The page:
1911 Encyclopædia Britannica/Ganymede
GANYMEDE, in Greek mythology, son of Tros, king of Dardania, and Callirrhoë. He was the most beautiful of mortals, and was carried off by the gods (in the later story by Zeus himself, or by Zeus in the form of an eagle) to Olympus to serve as cup-bearer (Apollodorus iii. 12; Virgil, Aeneid, v. 254; Ovid, Metam. x. 255). By way of compensation, Zeus presented his father with a team of immortal horses (or a golden vine). Ganymede was afterwards regarded as the genius of the fountains of the Nile, the life-giving and fertilizing river, and identified by astronomers with the Aquarius of the zodiac. Thus the divinity that distributed drink to the gods in heaven became the genius who presided over the due supply of water on earth. When pederasty became common in Greece, an attempt was made to justify it and invest it with dignity by referring to the rape of the beautiful boy by Zeus; in Crete, where the love of boys was reduced to a system, Minos, the primitive ruler and law-giver, was said to have been the ravisher of Ganymede. Thus the name which once denoted the good genius who bestowed the precious gift of water upon man was adopted to this use in vulgar Latin under the form Catamitus. Ganymede being carried off by the eagle was the subject of a bronze group by the Athenian sculptor Leochares, imitated in a marble statuette in the Vatican. E. Veckenstedt (Ganymedes, Libau, 1881) endeavours to prove that Ganymede is the genius of intoxicating drink (μέθυ, mead, for which he postulates a form μῆδος), whose original home was Phrygia.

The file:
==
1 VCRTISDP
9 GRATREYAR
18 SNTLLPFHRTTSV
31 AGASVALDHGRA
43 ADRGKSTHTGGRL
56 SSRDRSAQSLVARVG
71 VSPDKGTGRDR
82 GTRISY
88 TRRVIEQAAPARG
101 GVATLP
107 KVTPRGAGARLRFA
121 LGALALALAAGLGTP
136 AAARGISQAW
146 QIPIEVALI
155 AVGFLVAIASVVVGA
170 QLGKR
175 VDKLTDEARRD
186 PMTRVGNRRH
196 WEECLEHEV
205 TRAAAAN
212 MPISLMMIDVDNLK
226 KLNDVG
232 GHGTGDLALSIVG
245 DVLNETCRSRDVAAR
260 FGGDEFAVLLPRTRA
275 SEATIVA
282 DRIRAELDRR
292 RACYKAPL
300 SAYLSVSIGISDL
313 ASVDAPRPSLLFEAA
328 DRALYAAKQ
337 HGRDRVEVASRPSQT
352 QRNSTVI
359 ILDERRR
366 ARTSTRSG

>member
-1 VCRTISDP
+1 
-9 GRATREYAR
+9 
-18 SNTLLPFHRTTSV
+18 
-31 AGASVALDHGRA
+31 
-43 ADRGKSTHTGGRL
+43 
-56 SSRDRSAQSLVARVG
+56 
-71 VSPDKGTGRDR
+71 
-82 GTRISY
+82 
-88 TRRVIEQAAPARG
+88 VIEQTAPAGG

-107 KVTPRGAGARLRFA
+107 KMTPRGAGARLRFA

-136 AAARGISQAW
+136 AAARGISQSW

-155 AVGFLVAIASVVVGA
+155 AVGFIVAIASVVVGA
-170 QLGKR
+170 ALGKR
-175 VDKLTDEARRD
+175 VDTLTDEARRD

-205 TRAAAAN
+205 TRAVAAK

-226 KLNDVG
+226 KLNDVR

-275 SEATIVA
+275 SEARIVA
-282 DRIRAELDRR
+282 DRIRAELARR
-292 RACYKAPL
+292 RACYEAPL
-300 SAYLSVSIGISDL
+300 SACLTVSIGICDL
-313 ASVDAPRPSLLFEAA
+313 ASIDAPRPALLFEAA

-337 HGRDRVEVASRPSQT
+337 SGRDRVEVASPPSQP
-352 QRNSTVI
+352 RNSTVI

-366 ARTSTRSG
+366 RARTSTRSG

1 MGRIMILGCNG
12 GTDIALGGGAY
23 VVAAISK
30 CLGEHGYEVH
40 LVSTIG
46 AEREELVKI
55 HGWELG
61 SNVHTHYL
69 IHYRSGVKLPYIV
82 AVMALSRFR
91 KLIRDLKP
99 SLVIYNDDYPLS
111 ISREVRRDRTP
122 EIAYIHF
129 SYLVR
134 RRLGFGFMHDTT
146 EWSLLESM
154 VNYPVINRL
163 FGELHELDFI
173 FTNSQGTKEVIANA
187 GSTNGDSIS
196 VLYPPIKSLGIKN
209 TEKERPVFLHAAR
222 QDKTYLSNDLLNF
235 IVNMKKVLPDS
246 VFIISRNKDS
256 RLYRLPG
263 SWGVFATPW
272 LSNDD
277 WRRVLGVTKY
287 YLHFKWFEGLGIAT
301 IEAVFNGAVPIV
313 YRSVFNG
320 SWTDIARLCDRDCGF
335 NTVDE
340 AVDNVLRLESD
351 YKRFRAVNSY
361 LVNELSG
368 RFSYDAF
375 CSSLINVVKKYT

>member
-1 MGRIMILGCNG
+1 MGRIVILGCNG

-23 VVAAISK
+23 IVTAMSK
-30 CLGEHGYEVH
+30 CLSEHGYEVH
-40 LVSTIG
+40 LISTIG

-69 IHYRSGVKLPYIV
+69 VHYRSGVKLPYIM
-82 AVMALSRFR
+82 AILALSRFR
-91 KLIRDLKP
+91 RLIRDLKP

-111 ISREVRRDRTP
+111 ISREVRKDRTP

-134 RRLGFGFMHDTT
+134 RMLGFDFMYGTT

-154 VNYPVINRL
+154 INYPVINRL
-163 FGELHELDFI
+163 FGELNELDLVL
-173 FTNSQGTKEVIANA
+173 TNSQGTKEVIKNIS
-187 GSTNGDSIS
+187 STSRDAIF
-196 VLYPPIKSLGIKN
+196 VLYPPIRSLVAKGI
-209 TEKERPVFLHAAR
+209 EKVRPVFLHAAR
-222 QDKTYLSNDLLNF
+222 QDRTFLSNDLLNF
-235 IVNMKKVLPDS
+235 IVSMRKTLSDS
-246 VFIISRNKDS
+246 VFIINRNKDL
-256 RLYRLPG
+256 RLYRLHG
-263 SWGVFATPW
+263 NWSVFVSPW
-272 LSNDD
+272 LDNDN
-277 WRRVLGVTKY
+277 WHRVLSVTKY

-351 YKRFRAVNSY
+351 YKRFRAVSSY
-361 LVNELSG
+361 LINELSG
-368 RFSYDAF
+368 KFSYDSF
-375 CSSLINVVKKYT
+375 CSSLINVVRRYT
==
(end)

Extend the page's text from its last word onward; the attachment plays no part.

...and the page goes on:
See article by P. Weizsäcker in Roscher’s Lexikon der Mythologie. In the article Greek Art, fig. 53 (Pl. I.) gives an illustration of Ganymede borne aloft by an eagle.